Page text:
It’s not just polar bears who are in trouble these days. The list of arctic animals threatened by global warming is growing.
Last week thousands of walruses were sighted congregating on the beaches of Northern Alaska– something that has happened before, but never so early and never in such great numbers.
So many animals crowding onto the beach can lead to deadly stampedes. It happened two years ago and it looks like it is about to happen again.
As arctic temperatures warm, red foxes are expanding their habitat northward, driving out the native arctic foxes who are simply disappearing.
Ringed seals, already in danger of extinction, are suffering too as their birthing dens are collapsed by early spring rains and snowmelt.
Fewer caribou calves are surviving because their mothers cannot adjust their calving season to changes in plant growth caused by warmer temperatures and earlier springs. The time when female caribou need the most food no longer coincides with the time when plants are plentiful.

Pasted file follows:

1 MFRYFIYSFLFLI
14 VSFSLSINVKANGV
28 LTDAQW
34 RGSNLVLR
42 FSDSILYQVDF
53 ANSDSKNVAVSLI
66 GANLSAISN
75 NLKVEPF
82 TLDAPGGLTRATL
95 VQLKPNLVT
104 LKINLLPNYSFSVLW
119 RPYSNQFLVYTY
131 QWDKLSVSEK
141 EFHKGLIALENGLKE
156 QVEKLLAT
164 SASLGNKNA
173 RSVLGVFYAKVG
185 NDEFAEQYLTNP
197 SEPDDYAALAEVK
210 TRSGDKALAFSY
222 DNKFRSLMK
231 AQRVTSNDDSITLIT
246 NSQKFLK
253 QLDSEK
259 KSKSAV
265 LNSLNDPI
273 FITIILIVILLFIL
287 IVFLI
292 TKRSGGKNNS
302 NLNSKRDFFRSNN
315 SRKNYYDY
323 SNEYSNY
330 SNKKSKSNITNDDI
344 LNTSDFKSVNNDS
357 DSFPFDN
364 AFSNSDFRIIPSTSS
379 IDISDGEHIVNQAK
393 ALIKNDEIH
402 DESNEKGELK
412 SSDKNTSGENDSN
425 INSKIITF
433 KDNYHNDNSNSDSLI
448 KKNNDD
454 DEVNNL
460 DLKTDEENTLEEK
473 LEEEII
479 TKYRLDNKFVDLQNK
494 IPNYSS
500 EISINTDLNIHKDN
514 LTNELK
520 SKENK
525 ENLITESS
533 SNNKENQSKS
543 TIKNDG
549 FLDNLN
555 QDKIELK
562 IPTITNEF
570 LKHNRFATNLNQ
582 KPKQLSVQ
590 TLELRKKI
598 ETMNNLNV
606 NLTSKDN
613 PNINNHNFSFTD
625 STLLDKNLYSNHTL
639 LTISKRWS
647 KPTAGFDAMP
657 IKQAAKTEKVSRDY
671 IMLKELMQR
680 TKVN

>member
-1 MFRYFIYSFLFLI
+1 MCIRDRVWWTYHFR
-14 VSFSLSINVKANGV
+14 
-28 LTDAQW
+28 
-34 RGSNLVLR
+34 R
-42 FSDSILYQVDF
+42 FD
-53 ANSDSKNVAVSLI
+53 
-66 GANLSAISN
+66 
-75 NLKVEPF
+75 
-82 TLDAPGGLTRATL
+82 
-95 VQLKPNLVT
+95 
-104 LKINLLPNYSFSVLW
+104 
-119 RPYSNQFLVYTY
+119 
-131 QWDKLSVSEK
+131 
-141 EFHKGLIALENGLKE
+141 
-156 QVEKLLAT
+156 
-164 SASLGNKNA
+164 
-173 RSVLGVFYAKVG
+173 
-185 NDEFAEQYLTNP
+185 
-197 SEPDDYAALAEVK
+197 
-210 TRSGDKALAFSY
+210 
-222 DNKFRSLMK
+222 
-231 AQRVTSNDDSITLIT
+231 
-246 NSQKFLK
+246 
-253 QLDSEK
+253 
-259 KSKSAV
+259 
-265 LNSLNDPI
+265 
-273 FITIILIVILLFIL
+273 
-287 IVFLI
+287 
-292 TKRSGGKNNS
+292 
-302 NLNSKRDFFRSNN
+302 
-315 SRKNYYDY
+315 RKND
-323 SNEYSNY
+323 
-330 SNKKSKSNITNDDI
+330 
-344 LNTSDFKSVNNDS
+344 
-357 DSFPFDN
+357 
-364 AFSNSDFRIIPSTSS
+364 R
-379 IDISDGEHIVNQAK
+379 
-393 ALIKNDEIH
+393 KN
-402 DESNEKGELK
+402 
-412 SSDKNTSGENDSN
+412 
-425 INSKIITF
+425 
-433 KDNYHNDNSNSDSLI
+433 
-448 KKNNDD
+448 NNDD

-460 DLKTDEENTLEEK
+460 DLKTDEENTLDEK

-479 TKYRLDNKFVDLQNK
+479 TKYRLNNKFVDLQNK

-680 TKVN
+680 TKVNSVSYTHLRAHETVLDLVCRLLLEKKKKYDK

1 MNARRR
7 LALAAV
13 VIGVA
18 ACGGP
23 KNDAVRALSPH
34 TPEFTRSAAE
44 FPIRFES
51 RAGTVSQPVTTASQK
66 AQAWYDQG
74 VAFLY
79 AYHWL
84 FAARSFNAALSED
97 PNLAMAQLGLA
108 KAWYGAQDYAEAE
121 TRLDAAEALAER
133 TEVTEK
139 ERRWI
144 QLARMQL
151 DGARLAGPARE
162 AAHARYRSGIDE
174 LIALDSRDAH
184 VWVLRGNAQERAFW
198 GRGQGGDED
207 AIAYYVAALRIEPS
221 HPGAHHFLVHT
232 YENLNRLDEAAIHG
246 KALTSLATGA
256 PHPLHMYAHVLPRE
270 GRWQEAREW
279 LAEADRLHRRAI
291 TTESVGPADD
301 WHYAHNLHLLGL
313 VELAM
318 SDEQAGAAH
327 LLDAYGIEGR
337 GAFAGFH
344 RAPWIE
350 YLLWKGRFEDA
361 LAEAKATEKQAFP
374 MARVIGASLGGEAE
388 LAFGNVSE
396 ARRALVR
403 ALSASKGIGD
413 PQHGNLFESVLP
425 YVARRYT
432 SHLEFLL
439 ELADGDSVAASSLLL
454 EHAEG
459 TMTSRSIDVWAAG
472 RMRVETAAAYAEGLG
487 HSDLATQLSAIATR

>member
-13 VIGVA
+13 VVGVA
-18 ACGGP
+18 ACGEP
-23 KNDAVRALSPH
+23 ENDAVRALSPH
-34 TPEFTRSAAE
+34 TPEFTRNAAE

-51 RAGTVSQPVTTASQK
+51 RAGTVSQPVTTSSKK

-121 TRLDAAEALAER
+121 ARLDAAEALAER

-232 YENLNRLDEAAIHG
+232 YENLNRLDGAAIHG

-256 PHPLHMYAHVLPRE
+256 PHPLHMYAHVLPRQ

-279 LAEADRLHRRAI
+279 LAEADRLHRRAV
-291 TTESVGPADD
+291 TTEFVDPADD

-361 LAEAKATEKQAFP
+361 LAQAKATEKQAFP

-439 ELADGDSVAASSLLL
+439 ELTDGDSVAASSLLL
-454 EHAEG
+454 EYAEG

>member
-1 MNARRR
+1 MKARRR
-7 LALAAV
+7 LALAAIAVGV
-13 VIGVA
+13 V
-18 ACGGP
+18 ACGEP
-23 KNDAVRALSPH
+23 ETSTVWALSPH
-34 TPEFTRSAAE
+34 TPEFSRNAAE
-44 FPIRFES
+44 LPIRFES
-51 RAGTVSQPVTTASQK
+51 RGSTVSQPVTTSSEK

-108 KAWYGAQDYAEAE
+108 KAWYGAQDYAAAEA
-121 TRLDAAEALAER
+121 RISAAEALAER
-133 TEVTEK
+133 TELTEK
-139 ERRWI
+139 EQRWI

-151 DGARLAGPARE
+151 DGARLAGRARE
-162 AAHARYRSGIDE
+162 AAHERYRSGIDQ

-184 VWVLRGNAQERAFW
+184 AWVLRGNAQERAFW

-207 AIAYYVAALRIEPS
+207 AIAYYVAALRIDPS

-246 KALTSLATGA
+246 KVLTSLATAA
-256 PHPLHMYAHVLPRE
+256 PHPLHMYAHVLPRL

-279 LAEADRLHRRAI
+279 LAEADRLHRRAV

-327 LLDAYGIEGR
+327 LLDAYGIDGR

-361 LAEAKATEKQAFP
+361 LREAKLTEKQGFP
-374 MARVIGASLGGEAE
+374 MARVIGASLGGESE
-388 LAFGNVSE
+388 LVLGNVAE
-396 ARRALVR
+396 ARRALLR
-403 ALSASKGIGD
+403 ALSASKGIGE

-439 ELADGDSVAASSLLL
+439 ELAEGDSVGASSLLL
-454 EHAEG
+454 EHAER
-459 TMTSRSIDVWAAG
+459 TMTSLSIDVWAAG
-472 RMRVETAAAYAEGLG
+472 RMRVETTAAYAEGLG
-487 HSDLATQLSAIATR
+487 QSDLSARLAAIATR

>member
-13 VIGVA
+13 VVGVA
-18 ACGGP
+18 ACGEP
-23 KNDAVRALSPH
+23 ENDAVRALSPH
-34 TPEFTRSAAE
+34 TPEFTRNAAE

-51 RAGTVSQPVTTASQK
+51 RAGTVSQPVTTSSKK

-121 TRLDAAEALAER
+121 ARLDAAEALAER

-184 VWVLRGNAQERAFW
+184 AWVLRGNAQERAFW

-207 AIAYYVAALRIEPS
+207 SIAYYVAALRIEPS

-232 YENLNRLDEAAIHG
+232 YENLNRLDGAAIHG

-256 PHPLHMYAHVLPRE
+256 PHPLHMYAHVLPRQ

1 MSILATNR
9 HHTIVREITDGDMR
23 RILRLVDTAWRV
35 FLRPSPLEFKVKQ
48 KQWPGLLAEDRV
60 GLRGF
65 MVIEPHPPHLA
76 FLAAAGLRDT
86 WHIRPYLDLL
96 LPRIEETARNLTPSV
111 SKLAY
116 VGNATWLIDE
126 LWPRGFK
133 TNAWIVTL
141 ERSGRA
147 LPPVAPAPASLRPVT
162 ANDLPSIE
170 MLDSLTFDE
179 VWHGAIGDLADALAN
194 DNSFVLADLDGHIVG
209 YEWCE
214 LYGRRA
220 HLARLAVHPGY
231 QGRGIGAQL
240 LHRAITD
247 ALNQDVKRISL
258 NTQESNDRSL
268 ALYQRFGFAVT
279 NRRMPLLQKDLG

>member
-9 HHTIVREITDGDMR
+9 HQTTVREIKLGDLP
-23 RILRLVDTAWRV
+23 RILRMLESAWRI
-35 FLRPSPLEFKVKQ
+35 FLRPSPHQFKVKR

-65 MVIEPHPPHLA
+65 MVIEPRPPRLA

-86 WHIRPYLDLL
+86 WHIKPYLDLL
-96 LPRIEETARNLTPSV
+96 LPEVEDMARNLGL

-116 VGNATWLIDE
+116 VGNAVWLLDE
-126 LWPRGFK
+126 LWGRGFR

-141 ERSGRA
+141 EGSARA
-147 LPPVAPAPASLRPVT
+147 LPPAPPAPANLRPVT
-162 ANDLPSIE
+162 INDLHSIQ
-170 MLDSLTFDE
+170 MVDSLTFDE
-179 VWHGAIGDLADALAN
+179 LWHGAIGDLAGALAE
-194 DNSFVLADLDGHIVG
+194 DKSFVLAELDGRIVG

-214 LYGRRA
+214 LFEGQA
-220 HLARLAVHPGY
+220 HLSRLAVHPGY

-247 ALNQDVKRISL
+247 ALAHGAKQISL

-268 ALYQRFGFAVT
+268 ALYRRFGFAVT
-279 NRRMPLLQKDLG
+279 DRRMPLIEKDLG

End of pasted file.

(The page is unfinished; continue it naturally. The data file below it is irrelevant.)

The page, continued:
Warming temperatures have increased the numbers of insects and parasites able to survive in the arctic as well. The winter moth is expanding northward, an unfortunate happening since this species defoliates dwarf birches and other typical arctic plants and trees.
An entire eco-system is changing dramatically and it is all happening at warp speed.The past decade has been the warmest in 2000 years in the arctic, It is impossible to tell what the long term effects will be, but one thing is clear. There is no going back.
The changes to man, animals and habitat are here to stay. We are going to have to adjust to them and that adjustment just may mean extinction for a number of plant and animal species. It will certainly also mean changes that reverberate across the planet to other climates and continents.
Everything is, after all, interconnected. The arctic as we know it may well be a thing of the past.It’s not just polar bears that are in trouble. It’s not just the arctic. It’s the entire world and most importantly, it’s us.